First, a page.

There's a movie starring Robert Mitchum with a screenplay by Paul Schrader and Robert Towne--that's the screenwriters of Taxi Driver and Chinatown, respectively. It's set in Japan and was mostly shot in Japan. Seductive pedigree, isn't it? Well, 1974's The Yakuza is a good movie, owing much more to American story traditions than Japanese despite the fact that it employed two prominent Japanese actors--Ken Takakura and Keiko Kishi. It's like a good Western, the story of exiled gunfighters who come to town to honour debts, who bond in ways where women can't play a part. It's American men's romance, the story belonging to an era of cinema twenty years older. The primary flaw of the film is its director, Sydney Pollack, who doesn't seem to have had a real feel for this kind of story. In the hands of maybe Sam Peckinpah or Sergio Leone this could have been a great film. As it is, it's not bad.
Harry Kilmer (Mitchum) leads a relaxed if apparently lonely life taking care of his garden in L.A. when his friend, George Tanner (Brian Keith), comes to him for help. It seems Tanner has failed to make good on an arms deal with a Yakuza clan and now he's in trouble. There's one way Kilmer can help that the cops can't--we're not told right away what it is. They fly on separately planes to Tokyo.
One of the film's problems manifests when we do get the story, a long, dry exposition by Oliver (Herb Edelman), an American who lives in Tokyo in whose home Kilmer stays while in town. Oliver explains to Dusty (Richard Jordan)--Tanner's young bodyguard sent to accompany Kilmer--and to us during a montage of Mitchum walking Tokyo's streets that, after World War II, Kilmer, Tanner, and Oliver had been part of the U.S. occupying force in Japan. Kilmer had fallen in love with a girl named Eiko (Kishi) but when Eiko's brother, Ken (Takakura), a soldier and now yakuza, emerged from hiding to find the war was over and the Americans won, was shocked to find he owed a debt of gratitude to an American for taking care of his sister. But he wouldn't approve of a marriage between Kilmer and Eiko.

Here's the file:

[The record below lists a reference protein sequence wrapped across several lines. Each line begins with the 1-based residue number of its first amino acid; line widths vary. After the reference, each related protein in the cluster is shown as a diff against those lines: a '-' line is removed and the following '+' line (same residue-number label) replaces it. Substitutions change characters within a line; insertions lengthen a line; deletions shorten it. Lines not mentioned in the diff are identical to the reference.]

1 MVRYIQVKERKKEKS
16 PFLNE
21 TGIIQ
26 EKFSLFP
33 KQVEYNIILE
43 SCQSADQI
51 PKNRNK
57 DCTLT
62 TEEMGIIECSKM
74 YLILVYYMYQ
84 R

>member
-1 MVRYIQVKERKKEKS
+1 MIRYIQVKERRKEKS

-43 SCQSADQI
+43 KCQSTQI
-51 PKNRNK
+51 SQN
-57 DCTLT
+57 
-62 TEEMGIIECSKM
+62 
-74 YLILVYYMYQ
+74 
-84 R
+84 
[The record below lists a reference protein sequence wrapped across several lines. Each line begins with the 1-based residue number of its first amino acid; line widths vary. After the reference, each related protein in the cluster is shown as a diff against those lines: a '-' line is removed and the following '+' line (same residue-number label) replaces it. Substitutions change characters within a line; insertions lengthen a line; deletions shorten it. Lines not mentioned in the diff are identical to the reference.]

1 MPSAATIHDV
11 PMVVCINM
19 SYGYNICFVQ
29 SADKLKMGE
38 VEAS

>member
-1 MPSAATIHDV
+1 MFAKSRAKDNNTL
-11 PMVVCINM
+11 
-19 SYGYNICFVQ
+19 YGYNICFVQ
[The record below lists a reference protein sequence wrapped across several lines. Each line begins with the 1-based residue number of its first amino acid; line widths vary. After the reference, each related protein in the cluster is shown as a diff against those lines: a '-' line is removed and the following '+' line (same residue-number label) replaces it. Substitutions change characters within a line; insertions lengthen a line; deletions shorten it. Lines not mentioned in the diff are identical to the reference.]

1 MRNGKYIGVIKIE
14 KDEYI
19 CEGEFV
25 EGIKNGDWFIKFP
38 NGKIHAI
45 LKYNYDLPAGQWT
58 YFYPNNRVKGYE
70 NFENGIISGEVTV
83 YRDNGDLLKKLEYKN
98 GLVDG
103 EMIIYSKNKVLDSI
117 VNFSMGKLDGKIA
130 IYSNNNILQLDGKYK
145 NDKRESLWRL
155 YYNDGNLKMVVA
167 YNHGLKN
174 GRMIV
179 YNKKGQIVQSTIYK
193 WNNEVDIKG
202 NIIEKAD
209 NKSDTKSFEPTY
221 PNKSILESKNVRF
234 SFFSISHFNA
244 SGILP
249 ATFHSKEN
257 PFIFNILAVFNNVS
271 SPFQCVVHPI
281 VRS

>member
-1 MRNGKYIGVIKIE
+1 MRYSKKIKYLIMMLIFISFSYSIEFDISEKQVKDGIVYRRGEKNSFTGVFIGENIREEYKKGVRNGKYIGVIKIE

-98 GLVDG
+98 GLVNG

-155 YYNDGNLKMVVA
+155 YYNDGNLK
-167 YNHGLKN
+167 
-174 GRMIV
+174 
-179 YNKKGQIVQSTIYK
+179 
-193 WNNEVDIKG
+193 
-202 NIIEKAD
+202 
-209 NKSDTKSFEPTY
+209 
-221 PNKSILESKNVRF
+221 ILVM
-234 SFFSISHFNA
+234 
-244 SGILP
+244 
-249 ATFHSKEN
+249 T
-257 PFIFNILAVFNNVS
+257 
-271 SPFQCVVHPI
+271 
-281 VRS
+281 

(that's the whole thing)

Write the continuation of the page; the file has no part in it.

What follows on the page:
All this is explained to us and it takes a lot of the wind out of the sails of Mitchum and Kishi's subsequent scene. All this stuff that could have been established through their dialogue instead leaves them with a few awkward lines of greeting and a wordless montage of the two of them laughing and getting along. There isn't much chemistry between the actors though I was very impressed by Mitchum's Japanese--he clearly studied the language a bit, at least proper pronunciation.
There's a lot more going on between Mitchum and Takakura, reminiscent of Joel McCrea and Randolph Scott in Ride the High Country, and their mutual respect and simmering rivalry evolve into a genuine friendship as they fight their way through a plot of double crosses and hidden motives. Mitchum generally wields guns while Takakura's character, a kendo master, wields swords. Most of the action scenes aren't impressive, the sword stuff in particular drawing on compositions that were already pretty well worn in Japan. I recognised some from the exploitation film, Sex & Fury, released two years earlier.
But there are some interesting visuals. There's a strange bath house Kilmer and Dusty go to with a fish tank in the middle and a glass partition so the men's and women's sides can see each other--there's something Kubrickian about the place.
I also love shots of 1970s Tokyo, a time and place that somehow to me seems rather rich in a kind of rough romance.
And Mitchum at the centre of the film is just as solid and possessed of that zen-like, melancholy anger that fuelled so many of his films of the 40s and 50s. It's rather a pleasure seeing him work so well in this context.